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The Biopic In Contemporary Film Culture

Author: Tom Brown
Publisher: Routledge
ISBN: 113595030X
Size: 40.19 MB
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The biographical film or biopic is a staple of film production in all major film industries and yet, within film studies, its generic, aesthetic, and cultural significance has remained underexplored. The Biopic in Contemporary Film Culture fills this gap, conceptualizing the biopic with a particular eye toward the "life" of the genre internationally. New theoretical approaches combine with specially commissioned chapters on contemporary biographical film production in India, Italy, South Korea, France, Russia, Great Britain, and the US, in order to present a selective but well-rounded portrait of the biopic’s place in film culture. From Marie Antoinette to The Social Network, the pieces in this volume critically examine the place of the biopic within ongoing debates about how cinema can and should represent history and "real lives." Contributors discuss the biopic’s grounding in the conventions of the historical film, and explore the genre’s defining traits as well as its potential for innovation. The Biopic in Contemporary Film Culture expands the critical boundaries of this evolving, versatile genre.

Whose Lives Are They Anyway

Author: Dennis Bingham
Publisher: Rutgers University Press
ISBN: 9780813549309
Size: 68.13 MB
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The biopic presents a profound paradox—its own conventions and historical stages of development, disintegration, investigation, parody, and revival have not gained respect in the world of film studies. That is, until now. Whose Lives Are They Anyway? boldly proves a critical point: The biopic is a genuine, dynamic genre and an important one—it narrates, exhibits, and celebrates a subject's life and demonstrates, investigates, or questions his or her importance in the world; it illuminates the finer points of a personality; and, ultimately, it provides a medium for both artist and spectator to discover what it would be like to be that person, or a certain type of person. Through detailed analyses and critiques of nearly twenty biopics, Dennis Bingham explores what is at their core—the urge to dramatize real life and find a version of the truth within it. The genre's charge, which dates back to the salad days of the Hollywood studio era, is to introduce the biographical subject into the pantheon of cultural mythology and, above all, to show that he or she belongs there. It means to discover what we learn about our culture from the heroes who rise and the leaders who emerge from cinematic representations. Bingham also zooms in on distinctions between cinematic portrayals of men and women. Films about men have evolved from celebratory warts-and-all to investigatory to postmodern and parodic. At the same time, women in biopics have been burdened by myths of suffering, victimization, and failure from which they are only now being liberated. To explore the evolution and lifecycle changes of the biopic and develop an appreciation for subgenres contained within it, there is no better source than Whose Lives Are They Anyway?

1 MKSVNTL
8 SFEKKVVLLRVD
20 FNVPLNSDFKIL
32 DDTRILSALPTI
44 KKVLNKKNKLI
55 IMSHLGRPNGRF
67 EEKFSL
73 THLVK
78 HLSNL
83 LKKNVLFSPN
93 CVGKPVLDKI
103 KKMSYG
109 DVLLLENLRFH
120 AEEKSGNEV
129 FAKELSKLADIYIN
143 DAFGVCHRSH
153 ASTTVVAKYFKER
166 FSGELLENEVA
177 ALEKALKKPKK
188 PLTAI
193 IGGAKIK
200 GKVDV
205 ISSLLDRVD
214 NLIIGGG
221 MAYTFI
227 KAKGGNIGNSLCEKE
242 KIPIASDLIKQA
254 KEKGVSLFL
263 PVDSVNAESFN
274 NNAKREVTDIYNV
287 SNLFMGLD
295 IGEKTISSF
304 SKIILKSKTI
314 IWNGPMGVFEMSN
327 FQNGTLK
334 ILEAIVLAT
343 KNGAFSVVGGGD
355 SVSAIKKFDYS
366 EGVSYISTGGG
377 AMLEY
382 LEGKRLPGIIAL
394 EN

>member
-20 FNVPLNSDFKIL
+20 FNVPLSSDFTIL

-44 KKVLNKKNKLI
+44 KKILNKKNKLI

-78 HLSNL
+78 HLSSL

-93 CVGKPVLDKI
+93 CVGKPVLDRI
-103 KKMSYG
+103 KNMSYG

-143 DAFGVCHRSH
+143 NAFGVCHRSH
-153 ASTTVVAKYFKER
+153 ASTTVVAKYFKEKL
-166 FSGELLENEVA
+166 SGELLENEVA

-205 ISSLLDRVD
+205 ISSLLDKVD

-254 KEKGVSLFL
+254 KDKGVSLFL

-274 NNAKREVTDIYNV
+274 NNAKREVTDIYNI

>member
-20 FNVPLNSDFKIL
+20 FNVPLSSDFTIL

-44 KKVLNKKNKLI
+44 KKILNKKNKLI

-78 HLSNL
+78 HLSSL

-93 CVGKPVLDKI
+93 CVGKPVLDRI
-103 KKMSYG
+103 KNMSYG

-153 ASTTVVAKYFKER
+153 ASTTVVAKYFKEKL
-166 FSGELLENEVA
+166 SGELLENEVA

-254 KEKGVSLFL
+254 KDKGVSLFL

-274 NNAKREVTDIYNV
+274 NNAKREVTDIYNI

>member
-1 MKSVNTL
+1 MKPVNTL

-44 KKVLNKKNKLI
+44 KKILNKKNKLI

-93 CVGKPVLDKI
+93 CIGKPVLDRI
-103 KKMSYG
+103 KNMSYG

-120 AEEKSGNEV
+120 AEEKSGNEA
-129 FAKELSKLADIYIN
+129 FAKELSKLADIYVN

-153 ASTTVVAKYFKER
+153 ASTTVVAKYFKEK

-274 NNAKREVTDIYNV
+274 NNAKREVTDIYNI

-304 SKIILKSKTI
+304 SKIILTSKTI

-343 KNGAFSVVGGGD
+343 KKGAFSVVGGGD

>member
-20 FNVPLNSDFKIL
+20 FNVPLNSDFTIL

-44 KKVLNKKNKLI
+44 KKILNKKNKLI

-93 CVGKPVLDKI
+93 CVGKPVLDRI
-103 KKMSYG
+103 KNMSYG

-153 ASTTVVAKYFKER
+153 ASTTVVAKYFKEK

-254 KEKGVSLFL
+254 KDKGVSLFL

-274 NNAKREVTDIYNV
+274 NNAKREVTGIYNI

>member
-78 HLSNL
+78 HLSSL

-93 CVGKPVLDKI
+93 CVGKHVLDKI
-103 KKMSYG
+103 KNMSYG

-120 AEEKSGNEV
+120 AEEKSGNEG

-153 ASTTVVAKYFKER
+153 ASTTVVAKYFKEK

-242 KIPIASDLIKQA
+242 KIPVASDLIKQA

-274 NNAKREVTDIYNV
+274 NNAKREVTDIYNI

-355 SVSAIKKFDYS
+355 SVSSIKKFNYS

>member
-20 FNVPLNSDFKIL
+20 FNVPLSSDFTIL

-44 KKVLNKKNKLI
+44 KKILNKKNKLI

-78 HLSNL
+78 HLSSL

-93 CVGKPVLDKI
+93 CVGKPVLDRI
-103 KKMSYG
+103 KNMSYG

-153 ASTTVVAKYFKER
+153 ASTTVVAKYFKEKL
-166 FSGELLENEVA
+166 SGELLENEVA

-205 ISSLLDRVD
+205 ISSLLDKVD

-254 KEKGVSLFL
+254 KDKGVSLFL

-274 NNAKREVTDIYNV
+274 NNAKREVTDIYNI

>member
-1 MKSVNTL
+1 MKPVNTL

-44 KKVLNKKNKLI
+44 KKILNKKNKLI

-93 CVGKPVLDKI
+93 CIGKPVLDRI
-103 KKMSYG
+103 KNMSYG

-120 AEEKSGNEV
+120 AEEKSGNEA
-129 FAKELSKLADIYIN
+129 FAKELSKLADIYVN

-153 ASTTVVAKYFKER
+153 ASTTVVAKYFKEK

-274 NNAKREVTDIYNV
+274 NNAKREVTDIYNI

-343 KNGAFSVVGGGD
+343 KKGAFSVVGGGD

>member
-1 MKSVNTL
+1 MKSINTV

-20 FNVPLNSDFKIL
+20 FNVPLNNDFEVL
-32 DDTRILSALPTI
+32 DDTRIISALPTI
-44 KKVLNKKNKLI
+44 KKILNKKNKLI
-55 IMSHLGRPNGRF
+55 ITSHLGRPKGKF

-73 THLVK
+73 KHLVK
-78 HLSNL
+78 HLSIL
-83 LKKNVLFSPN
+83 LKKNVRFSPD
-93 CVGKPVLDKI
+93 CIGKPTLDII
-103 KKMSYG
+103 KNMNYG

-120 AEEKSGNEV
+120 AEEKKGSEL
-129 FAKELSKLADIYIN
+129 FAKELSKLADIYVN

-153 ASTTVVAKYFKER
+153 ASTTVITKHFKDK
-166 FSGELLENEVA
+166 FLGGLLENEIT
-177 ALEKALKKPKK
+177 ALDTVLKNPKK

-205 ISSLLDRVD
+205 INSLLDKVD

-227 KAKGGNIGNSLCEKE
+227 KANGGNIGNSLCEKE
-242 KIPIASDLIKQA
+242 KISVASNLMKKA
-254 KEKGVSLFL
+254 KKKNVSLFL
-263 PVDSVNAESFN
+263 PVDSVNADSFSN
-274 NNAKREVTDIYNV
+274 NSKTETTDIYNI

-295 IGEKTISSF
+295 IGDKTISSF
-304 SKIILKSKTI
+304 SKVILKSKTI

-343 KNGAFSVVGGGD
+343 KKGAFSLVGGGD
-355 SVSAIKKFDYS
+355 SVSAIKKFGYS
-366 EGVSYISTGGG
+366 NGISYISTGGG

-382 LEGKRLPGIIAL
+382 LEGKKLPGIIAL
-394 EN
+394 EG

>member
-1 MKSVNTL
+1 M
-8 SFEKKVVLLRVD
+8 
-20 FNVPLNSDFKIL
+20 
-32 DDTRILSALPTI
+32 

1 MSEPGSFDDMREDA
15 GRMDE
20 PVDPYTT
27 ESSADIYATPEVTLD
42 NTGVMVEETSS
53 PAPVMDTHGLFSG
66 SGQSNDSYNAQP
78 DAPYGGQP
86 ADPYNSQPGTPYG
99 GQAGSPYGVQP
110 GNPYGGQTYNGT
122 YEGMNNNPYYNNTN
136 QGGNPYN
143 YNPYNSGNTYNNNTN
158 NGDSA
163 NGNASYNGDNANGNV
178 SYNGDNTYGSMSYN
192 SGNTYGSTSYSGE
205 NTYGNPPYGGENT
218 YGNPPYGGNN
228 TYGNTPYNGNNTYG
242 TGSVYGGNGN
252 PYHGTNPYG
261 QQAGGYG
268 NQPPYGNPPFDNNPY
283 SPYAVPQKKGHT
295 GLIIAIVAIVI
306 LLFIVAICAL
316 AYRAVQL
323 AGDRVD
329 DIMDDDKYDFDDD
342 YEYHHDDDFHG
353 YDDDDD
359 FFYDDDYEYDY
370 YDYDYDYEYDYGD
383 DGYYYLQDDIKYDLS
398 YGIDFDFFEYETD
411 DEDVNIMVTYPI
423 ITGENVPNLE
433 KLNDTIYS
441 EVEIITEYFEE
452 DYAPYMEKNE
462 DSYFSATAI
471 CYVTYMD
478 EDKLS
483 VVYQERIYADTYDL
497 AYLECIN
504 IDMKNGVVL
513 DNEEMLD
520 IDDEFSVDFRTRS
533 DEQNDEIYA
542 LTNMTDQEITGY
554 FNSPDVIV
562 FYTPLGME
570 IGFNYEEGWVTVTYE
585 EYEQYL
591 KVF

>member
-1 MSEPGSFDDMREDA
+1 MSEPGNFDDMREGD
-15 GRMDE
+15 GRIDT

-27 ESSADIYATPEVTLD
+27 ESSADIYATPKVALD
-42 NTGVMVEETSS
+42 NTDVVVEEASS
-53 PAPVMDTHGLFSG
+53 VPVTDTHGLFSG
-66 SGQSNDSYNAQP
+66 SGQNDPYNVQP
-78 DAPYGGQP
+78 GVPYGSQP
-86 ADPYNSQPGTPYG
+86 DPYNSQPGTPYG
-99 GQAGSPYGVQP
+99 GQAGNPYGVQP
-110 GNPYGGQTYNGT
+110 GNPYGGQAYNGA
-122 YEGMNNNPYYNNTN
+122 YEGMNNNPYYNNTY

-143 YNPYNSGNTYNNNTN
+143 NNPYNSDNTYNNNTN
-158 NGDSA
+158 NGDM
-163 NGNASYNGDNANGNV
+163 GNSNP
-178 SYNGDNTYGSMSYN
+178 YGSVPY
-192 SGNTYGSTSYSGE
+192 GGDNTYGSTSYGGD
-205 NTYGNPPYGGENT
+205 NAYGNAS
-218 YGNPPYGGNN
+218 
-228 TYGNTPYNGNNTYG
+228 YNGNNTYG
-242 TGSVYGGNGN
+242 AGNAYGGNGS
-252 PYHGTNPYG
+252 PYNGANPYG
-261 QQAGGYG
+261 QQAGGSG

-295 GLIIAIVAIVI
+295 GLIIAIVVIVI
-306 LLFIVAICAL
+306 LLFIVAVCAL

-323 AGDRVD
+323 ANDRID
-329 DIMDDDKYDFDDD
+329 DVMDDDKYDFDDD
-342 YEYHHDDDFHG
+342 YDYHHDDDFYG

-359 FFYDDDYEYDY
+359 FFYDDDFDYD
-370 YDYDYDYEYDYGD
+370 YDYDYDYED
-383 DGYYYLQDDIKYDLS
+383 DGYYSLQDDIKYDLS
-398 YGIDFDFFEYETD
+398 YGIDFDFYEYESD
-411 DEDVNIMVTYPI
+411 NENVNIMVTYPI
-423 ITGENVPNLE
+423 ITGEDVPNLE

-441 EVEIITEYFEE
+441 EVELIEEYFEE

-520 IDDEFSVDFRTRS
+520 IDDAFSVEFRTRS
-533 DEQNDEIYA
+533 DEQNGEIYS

Bio Pics

Author: Ellen Cheshire
Publisher: Columbia University Press
ISBN: 0231850689
Size: 36.95 MB
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Bio-pics: A Life in Pictures offers a series of case studies which throw light on this most unique of genres. Is the bio-pic a genre in its own right? Or are such films merely footnotes in other more traditional genres such as the western or costume drama, depending on the historical figure under scrutiny. Unlike other genre forms bio-pics seemingly share no familiar iconography, codes or conventions. They can be set anywhere and at any time. What links them is quite simply that the films depict the life of an 'important' person. Through a carefully selected range of thematically linked (English-language) bio-pics released since 1990 this book explores key issues surrounding their resurgence, narrative structure, production, subject representation or misrepresentation, and critical response. The films under discussion are grouped around a profession (writers, singers, politicians, sportsmen, criminals, artists) allowing for comparisons to be drawn in approaches to similar subject matter.

Invented Lives Imagined Communities

Author: William H. Epstein
Publisher: SUNY Press
ISBN: 1438460791
Size: 19.98 MB
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How Hollywood biopics both showcase and modify various notions of what it means to be an American. Biopics—films that chronicle the lives of famous and notorious figures from our national history—have long been one of Hollywood’s most popular and important genres, offering viewers various understandings of American national identity. Invented Lives, Imagined Communities provides the first full-length examination of US biopics, focusing on key releases in American cinema while treating recent developments in three fields: cinema studies, particularly the history of Hollywood; national identity studies dealing with the American experience; and scholarship devoted to modernity and postmodernity. Films discussed include Houdini, Patton, The Great White Hope, Bound for Glory, Ed Wood, Basquiat, Pollock, Sylvia, Kinsey, Fur, Milk, J. Edgar, and Lincoln, and the book pays special attention to the crucial generic plot along which biopics traverse and showcase American lives, even as they modify the various notions of the national character. “A provocative, critically astute study, this collection examines the biopic as a reflexive, refractive modernist film genre. Admirably researched essays provide close, compelling readings of chosen films, while exploring the multilayered matrices of historical fact, biographical and autobiographical literature, popular media representations, and cultural histories—shaping not only the lives and narratives of the performers, artists, and political/historical figures represented but also the practices of the filmmakers as they worked within or on the margins of the Hollywood industry.” — Cynthia Lucia, Rider University “The volume’s greatest strengths include its range, its variety of ideas on the significance of the biopic, and its research—definitive in several cases—into the relation between historical figures and their cinematic counterparts.” — James Morrison, author of Passport to Hollywood: Hollywood Films, European Directors

Becoming Afi

Author: Jean Picker Firstenberg
Publisher: Santa Monica Press
ISBN: 1595807942